With Tulip Season in full swing, we thought it would be a fantastic time to dive into tulip history! Few flowers have a long history as the tulip, but it's incredible to watch how it's changed over time.
The Tulip is a flower that originated in Kazakhstan. The tulip was discovered in Kazakhstan's mountains, and they were blown away by its beauty. Tulips were imported to modern-day Turkey and planted in the gardens of the Ottoman Empire's most influential people. Constantinople, now Istanbul, was one of the most beautiful cities in the world in the 16th century, and it was significant for culture and trade. The Sultan threw a large feast every year when the tulips bloomed. Many visitors came to appreciate the tulips in the city's magnificent gardens.
The tulip grew in popularity and became a symbol of riches and power. The bloom resembled the original turban; its name is derived from the Persian word 'Tulipan,' which means turban. Sultans of the Ottoman Empire wore tulips on their turbans to symbolize this.
Carolus Clusius was the first person in the Netherlands to plant tulips. In 1593, the first tulips in the Netherlands were planted in his botanical garden. Tulips were in short supply and quite pricey. Clusius refused to sell or share his knowledge, preferring to pursue his passion for the flowers. Unfortunately, some of his collection was stolen due to its mass popularity.
Tulip Mania peaked in the 17th century. Botanists began to hybridize the bloom, and they soon discovered new techniques to create even more beautiful and appealing varieties. The Tulip hybrids were considered rare and a symbol of great social rank. Tulips were in high demand, and they became increasingly pricey. Tulips were used as a common currency, like coins. A single tulip bulb was worth more than a house at one time! The tulip fever died out in 1637, almost as swiftly as it had begun. Some people became immensely wealthy, but many speculators became impoverished.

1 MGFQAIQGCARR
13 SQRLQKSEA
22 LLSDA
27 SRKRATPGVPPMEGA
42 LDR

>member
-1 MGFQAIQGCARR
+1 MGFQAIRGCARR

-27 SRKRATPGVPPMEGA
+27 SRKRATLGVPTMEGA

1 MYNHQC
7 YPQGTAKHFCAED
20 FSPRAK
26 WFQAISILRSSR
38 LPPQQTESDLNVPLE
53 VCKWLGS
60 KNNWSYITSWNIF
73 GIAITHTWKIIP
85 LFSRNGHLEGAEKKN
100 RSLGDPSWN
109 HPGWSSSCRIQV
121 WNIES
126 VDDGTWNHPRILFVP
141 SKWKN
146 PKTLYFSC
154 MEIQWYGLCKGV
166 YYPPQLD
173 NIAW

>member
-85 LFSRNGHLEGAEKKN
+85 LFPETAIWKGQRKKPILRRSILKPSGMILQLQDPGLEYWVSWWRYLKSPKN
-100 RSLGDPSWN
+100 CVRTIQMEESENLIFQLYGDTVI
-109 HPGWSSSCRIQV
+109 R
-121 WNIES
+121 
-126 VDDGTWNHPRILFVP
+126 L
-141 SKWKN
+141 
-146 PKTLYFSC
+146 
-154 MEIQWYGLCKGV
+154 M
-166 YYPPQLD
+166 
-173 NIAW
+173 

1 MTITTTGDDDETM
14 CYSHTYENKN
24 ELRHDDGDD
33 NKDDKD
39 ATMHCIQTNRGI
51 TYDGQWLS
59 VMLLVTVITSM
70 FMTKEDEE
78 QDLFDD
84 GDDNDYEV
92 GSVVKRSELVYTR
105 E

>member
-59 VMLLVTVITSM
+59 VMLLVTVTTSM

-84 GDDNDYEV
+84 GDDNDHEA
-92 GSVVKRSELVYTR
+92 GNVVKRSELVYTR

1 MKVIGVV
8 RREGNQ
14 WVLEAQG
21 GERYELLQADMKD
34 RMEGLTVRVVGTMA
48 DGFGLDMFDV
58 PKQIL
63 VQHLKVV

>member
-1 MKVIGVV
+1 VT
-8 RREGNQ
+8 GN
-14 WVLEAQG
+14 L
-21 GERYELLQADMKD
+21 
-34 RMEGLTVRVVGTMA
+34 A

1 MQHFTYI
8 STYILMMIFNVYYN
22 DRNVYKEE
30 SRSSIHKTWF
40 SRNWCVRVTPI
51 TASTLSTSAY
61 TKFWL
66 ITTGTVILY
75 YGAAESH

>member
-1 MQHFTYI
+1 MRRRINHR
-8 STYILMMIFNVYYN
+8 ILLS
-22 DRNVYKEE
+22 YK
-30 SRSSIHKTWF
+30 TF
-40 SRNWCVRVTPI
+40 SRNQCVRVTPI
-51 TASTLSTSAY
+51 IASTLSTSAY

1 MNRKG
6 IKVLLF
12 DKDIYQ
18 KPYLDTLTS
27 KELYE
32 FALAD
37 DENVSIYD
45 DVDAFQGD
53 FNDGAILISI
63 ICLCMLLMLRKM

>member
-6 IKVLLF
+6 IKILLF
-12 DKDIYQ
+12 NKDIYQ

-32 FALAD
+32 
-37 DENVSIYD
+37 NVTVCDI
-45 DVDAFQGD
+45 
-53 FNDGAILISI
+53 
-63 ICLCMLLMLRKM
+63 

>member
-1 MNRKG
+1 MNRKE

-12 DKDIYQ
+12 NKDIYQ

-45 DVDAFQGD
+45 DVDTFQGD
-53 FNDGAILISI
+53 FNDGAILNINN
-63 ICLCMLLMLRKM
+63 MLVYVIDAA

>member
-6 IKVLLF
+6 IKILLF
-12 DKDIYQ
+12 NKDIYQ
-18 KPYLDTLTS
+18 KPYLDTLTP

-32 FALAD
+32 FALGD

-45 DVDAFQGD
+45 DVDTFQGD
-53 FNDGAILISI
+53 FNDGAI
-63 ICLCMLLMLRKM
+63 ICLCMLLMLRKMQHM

The frilly petals that give certain types their magnificent appearance were signs of a mutant virus infection in the twentieth century. Monochromatic tulips were believed to be the characteristics of healthy blooms. The virus was transmitted to the tulip by a parasite that feeds on peaches and potatoes. Hybrids that resemble the diseased variety are still around today!
Now, tulips are still glamorized in society for being one of the top blooms for gifting during the holidays. Festivals are held throughout the globe to celebrate the tulip. March 5th, 2022, 100,000 Tulips will be present at San Francisco’s Union Square on Flower Bulb Day in Honor of International Women’s Day!
"Pick and share a bouquet of tulips with women that have inspired you in honor of International Women’s Day. As always, access to the tulip garden in Union Square is free, and so are the flowers."
This event is sure not to miss. Learn more about the special day here!
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